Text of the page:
5½ LIGHTROOM EDITING TIPS yo MOMMA don’t know! | Lightroom Tutorial

Here’s 5½ QUICK Lightroom hacks to supercharge your workflow! Working against a medium or 50% gray interface
is ideal for color correcting. But it’s vastly different from how the final images will be viewed on major social platforms like Facebook and Instagram, which have a predominantly
pure white background. Lightroom has a great feature called ‘Lights
Out’. By pressing L twice on your keyboard, it solos your image. This defaults to black, which again, is not ideal. So a good hack is to change the color by going
to Lightroom>Preferences>Interface>Lights Out, and changing the Screen Color to White. Now, when we press L twice we have a quick
way of previewing how the image will look against white of our Instagram feed. This
will quickly tell you if the image needs to be brightened or darkened, or if your white
balance is off. It’s especially useful with images like this
one to make sure there’s detail at the edges of the frame vs. going to a pure white. Another way you can do this is to use the
S key to toggle Soft Proofing. Right clicking will allow you to choose your background color. I keep this at 100% white to use in a similar way for an even quicker check, but prefer Lights Out for that clean and uncluttered full white-balance and brightness confidence
check. This next tip is for a set of images where
the exposure varies. It’s useful if you’ve bracketed your shots or if you’re shooting
in auto mode or aperture priority and some of the shots turned out slightly darker or
lighter than the rest. In this case if I were to just adjust one
of these images and then synchronize it, it wouldn’t work. The color adjustments would look good, but the exposure would be kinda all over the place. So what I’ll do instead
is, select all the images I want to match, make sure the key image is highlighted, then go to: Settings>Match Total Exposures. This automatically matches the set of images to
the main image, giving a nice and even baseline exposure. This gets it really close, then you can always fine-tune from here or add a preset. Or, if you apply a custom preset
upon import like I’ve shown in a couple of my other videos, using this feature as well will really supercharge your entire workflow. It will have you done and relaxing in no time. Sometimes when you have multiple adjustments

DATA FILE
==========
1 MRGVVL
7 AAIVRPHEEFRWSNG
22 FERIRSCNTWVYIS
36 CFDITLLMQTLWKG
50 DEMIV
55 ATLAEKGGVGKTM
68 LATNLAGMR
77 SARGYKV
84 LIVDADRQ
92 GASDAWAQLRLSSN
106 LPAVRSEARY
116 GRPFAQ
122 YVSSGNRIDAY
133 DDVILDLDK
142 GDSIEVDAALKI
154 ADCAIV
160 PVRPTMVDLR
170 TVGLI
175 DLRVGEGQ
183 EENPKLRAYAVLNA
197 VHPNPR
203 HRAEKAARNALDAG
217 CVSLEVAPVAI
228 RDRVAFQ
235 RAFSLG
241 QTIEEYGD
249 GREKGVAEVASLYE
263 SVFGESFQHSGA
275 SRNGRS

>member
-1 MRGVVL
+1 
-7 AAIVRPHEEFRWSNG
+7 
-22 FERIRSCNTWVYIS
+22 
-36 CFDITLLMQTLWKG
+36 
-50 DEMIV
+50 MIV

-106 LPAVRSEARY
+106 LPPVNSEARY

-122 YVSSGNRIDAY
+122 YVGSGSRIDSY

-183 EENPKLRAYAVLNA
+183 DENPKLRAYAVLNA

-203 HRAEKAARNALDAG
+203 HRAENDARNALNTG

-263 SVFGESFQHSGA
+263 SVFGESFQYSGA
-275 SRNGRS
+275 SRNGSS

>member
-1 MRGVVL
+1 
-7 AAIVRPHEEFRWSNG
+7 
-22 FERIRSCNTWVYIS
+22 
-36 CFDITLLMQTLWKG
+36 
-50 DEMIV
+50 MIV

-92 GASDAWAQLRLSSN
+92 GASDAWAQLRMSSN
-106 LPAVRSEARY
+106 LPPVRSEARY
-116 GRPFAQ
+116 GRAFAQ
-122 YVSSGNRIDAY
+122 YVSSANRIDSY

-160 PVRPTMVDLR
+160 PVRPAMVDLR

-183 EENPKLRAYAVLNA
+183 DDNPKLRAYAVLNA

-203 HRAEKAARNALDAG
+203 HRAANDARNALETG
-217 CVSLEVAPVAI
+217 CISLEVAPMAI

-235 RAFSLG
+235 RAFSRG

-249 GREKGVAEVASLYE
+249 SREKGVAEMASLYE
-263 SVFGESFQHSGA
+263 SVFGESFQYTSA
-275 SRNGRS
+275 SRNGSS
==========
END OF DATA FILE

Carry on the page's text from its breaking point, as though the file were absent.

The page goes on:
you’ve made on an image in Lightroom, such as this image where I have an adjustment brush that is effecting the background to add this nice glowy look, If I want to make any tweaks to this adjustment I’ve made, to maybe dial it down or even dial
it up a little bit, I have to go back through and adjust each one of these sliders individually. But there is a way to globally reduce or bring up those adjustments, similar to Photoshop with using the opacity on a layer. It’s a little bit hidden in Lightroom, but if you
go over here to this little arrow it reveals a dropdown slider where you can adjust these
brush settings up or down to increase or decrease the effect. And an even quicker way of doing
this is going over the image and clicking on the adjustment layer and ALT-Dragging left
or right, as an even faster way of adjusting this really quick. In addition to the adjustment brush this same trick also works on gradient filters and radial filters making it super useful. Once you have your basic image adjustments there might be certain colors or tonal areas that you want to adjust individually to dial
it in and make it AWESOME. And this is where HSL sliders come in handy. In this particular image the greens are looking
a bit fluorescent and are distracting away from the subject. I’d like to adjust them